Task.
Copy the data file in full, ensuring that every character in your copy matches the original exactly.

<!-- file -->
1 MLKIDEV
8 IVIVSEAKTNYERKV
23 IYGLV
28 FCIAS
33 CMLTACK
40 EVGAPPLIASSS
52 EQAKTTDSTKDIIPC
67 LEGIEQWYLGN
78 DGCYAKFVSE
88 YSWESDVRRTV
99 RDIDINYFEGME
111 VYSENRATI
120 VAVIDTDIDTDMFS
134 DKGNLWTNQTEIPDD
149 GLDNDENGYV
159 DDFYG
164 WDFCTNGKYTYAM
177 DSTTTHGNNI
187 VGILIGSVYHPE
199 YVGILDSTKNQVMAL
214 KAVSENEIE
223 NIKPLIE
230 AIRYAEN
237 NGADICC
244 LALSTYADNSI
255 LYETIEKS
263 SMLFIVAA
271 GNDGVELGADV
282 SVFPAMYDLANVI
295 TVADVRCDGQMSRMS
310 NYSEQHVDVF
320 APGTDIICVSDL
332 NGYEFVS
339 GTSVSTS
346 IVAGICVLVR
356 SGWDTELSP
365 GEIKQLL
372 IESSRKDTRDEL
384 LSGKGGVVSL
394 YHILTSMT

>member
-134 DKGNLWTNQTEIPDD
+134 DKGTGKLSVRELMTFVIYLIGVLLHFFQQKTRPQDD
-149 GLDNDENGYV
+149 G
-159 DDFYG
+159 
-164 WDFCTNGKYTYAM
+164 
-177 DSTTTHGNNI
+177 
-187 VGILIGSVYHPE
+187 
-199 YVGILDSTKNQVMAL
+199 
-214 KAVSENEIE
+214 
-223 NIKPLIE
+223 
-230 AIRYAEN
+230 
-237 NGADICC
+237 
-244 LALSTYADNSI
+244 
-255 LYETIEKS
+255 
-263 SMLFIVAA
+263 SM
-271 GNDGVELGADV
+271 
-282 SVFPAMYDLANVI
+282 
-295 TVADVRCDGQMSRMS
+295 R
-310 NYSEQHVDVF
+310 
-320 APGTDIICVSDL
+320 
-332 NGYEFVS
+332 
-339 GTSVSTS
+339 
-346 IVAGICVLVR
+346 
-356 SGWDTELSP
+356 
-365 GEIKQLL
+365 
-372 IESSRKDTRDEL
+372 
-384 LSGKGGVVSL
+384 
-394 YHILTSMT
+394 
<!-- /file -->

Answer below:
1 MLKIDEV
8 IVIVSEAKTNYERKV
23 IYGLV
28 FCIAS
33 CMLTACK
40 EVGAPPLIASSS
52 EQAKTTDSTKDIIPC
67 LEGIEQWYLGN
78 DGCYAKFVSE
88 YSWESDVRRTV
99 RDIDINYFEGME
111 VYSENRATI
120 VAVIDTDIDTDMFS
134 DKGNLWTNQTEIPDD
149 GLDNDENGYV
159 DDFYG
164 WDFCTNGKYTYAM
177 DSTTTHGNNI
187 VGILIGSVYHPE
199 YVGILDSTKNQVMAL
214 KAVSENEIE
223 NIKPLIE
230 AIRYAEN
237 NGADICC
244 LALSTYADNSI
255 LYETIEKS
263 SMLFIVAA
271 GNDGVELGADV
282 SVFPAMYDLANVI
295 TVADVRCDGQMSRMS
310 NYSEQHVDVF
320 APGTDIICVSDL
332 NGYEFVS
339 GTSVSTS
346 IVAGICVLVR
356 SGWDTELSP
365 GEIKQLL
372 IESSRKDTRDEL
384 LSGKGGVVSL
394 YHILTSMT

>member
-134 DKGNLWTNQTEIPDD
+134 DKGTGKLSVRELMTFVIYLIGVLLHFFQQKTRPQDD
-149 GLDNDENGYV
+149 G
-159 DDFYG
+159 
-164 WDFCTNGKYTYAM
+164 
-177 DSTTTHGNNI
+177 
-187 VGILIGSVYHPE
+187 
-199 YVGILDSTKNQVMAL
+199 
-214 KAVSENEIE
+214 
-223 NIKPLIE
+223 
-230 AIRYAEN
+230 
-237 NGADICC
+237 
-244 LALSTYADNSI
+244 
-255 LYETIEKS
+255 
-263 SMLFIVAA
+263 SM
-271 GNDGVELGADV
+271 
-282 SVFPAMYDLANVI
+282 
-295 TVADVRCDGQMSRMS
+295 R
-310 NYSEQHVDVF
+310 
-320 APGTDIICVSDL
+320 
-332 NGYEFVS
+332 
-339 GTSVSTS
+339 
-346 IVAGICVLVR
+346 
-356 SGWDTELSP
+356 
-365 GEIKQLL
+365 
-372 IESSRKDTRDEL
+372 
-384 LSGKGGVVSL
+384 
-394 YHILTSMT
+394 